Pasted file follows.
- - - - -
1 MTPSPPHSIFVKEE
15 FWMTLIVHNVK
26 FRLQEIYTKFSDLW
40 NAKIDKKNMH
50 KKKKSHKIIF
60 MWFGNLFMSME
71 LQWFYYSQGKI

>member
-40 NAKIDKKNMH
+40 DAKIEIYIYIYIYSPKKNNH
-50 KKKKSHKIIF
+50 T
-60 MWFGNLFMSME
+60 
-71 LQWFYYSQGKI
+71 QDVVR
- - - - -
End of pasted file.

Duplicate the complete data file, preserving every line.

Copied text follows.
1 MTPSPPHSIFVKEE
15 FWMTLIVHNVK
26 FRLQEIYTKFSDLW
40 NAKIDKKNMH
50 KKKKSHKIIF
60 MWFGNLFMSME
71 LQWFYYSQGKI

>member
-40 NAKIDKKNMH
+40 DAKIEIYIYIYIYSPKKNNH
-50 KKKKSHKIIF
+50 T
-60 MWFGNLFMSME
+60 
-71 LQWFYYSQGKI
+71 QDVVR